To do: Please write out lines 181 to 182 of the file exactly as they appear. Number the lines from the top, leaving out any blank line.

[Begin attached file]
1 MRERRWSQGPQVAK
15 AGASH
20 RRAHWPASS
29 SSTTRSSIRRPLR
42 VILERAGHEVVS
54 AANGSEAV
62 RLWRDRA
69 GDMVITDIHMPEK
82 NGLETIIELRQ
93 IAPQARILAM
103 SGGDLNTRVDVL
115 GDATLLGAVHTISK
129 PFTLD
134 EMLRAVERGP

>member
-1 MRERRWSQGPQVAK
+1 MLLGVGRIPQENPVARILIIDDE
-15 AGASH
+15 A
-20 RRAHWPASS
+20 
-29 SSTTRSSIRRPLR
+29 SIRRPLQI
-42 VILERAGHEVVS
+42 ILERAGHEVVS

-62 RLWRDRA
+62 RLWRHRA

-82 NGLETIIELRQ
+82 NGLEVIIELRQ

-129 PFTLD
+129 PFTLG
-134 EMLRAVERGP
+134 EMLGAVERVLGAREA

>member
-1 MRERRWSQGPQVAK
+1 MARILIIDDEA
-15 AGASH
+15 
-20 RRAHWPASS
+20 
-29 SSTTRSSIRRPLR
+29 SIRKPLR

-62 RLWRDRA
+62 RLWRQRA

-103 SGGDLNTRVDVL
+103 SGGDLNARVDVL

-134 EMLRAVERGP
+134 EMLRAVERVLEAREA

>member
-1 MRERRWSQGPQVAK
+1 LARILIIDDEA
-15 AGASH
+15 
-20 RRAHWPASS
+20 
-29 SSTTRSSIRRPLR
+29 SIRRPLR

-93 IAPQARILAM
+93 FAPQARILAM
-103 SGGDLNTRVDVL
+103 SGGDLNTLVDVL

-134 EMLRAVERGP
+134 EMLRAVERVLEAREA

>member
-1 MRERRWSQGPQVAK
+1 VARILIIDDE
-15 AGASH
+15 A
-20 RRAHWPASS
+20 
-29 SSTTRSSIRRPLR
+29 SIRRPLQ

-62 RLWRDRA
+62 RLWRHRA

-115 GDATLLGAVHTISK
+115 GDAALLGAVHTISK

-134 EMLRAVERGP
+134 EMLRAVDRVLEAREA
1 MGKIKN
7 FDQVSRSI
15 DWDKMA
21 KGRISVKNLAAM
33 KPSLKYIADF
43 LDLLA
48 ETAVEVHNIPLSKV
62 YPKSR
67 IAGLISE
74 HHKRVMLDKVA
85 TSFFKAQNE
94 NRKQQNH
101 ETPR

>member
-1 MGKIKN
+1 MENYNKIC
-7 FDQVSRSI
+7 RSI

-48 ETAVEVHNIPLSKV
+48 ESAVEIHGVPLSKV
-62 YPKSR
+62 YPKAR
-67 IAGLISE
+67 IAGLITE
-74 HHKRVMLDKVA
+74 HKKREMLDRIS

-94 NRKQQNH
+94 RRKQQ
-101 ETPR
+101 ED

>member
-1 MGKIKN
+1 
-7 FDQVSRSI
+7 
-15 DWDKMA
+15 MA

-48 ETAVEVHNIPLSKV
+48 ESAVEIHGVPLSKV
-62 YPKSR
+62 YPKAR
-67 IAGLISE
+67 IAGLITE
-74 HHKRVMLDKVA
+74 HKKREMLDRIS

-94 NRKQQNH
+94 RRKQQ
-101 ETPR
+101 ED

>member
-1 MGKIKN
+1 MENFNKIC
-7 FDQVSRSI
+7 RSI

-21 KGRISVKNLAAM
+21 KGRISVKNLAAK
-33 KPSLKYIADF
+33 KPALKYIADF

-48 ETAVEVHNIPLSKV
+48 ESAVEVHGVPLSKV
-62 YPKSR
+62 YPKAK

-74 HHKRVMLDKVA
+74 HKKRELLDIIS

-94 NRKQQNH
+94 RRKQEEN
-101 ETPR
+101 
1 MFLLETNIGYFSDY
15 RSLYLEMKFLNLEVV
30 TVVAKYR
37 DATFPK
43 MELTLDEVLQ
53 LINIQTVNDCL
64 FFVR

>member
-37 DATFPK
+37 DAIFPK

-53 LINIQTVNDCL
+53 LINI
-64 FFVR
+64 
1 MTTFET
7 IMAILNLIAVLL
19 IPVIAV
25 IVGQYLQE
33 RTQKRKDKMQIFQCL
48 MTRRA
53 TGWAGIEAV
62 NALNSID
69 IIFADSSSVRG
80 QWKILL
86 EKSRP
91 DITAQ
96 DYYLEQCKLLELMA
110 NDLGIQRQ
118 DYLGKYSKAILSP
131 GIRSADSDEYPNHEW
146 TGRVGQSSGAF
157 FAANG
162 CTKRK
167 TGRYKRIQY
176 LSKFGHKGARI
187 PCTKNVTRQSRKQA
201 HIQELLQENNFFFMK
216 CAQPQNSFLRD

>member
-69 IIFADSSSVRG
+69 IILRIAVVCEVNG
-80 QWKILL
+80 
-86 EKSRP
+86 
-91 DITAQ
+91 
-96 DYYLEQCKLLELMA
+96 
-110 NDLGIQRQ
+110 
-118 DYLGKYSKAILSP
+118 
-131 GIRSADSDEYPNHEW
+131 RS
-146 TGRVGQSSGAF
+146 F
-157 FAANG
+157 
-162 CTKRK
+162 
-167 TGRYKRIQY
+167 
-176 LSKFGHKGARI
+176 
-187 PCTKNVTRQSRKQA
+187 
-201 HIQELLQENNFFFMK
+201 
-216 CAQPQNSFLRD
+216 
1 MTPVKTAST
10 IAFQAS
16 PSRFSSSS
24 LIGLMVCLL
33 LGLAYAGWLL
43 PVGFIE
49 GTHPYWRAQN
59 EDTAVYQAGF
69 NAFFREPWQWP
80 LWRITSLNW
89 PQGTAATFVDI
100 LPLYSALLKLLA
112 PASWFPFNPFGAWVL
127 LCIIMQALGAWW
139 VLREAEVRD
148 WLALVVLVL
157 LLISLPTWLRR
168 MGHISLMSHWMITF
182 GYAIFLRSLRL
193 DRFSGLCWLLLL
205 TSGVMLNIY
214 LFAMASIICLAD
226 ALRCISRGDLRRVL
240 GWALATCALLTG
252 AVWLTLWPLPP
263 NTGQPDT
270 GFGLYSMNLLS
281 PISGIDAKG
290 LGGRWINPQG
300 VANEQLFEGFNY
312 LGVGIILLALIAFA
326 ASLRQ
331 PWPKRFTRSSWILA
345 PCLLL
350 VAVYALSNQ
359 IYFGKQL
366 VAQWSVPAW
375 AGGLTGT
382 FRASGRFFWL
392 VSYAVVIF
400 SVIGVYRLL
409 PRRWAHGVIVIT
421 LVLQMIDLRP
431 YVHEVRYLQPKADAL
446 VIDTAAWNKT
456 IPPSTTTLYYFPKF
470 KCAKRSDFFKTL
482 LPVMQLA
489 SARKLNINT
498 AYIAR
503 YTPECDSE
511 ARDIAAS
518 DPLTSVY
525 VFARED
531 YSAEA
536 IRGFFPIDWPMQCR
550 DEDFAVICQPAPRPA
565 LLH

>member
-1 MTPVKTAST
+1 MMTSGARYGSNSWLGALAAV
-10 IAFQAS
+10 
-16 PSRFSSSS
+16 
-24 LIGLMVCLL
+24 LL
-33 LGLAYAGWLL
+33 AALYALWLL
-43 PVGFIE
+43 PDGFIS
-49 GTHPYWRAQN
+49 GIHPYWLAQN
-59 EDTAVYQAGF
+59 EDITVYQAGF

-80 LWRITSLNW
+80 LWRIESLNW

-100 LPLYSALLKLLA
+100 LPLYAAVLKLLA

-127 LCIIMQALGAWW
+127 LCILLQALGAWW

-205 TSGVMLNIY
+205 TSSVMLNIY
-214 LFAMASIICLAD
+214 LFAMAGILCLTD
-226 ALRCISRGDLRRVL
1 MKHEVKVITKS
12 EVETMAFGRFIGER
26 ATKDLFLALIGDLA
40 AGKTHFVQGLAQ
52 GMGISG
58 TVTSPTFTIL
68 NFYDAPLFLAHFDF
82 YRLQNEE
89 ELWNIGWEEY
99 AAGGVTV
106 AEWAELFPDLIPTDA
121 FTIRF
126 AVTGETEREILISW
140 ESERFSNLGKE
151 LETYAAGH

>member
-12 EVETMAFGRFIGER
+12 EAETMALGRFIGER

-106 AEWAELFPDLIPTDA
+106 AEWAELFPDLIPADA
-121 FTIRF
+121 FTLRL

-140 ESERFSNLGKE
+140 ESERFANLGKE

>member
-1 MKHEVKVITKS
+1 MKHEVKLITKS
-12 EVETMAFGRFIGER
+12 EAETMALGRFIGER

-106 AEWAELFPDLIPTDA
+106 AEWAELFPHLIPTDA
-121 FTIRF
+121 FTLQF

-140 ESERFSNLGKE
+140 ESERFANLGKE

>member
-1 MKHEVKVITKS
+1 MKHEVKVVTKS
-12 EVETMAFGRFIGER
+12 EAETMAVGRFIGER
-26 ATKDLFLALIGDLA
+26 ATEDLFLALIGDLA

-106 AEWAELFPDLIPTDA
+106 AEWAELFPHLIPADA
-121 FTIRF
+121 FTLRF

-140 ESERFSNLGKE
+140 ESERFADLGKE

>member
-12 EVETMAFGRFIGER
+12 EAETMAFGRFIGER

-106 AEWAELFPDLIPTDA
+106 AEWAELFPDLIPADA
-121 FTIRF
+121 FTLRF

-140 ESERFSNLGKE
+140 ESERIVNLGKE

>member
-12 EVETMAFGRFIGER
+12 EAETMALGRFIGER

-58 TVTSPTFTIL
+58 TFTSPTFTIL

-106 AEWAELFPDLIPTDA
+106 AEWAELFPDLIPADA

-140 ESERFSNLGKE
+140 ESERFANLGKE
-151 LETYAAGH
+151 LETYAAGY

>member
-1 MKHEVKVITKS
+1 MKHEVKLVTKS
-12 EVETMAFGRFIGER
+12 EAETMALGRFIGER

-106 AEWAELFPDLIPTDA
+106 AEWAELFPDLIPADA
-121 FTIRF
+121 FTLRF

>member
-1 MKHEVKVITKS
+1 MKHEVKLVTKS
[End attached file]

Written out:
176 LSKFGHKGARI
187 PCTKNVTRQSRKQA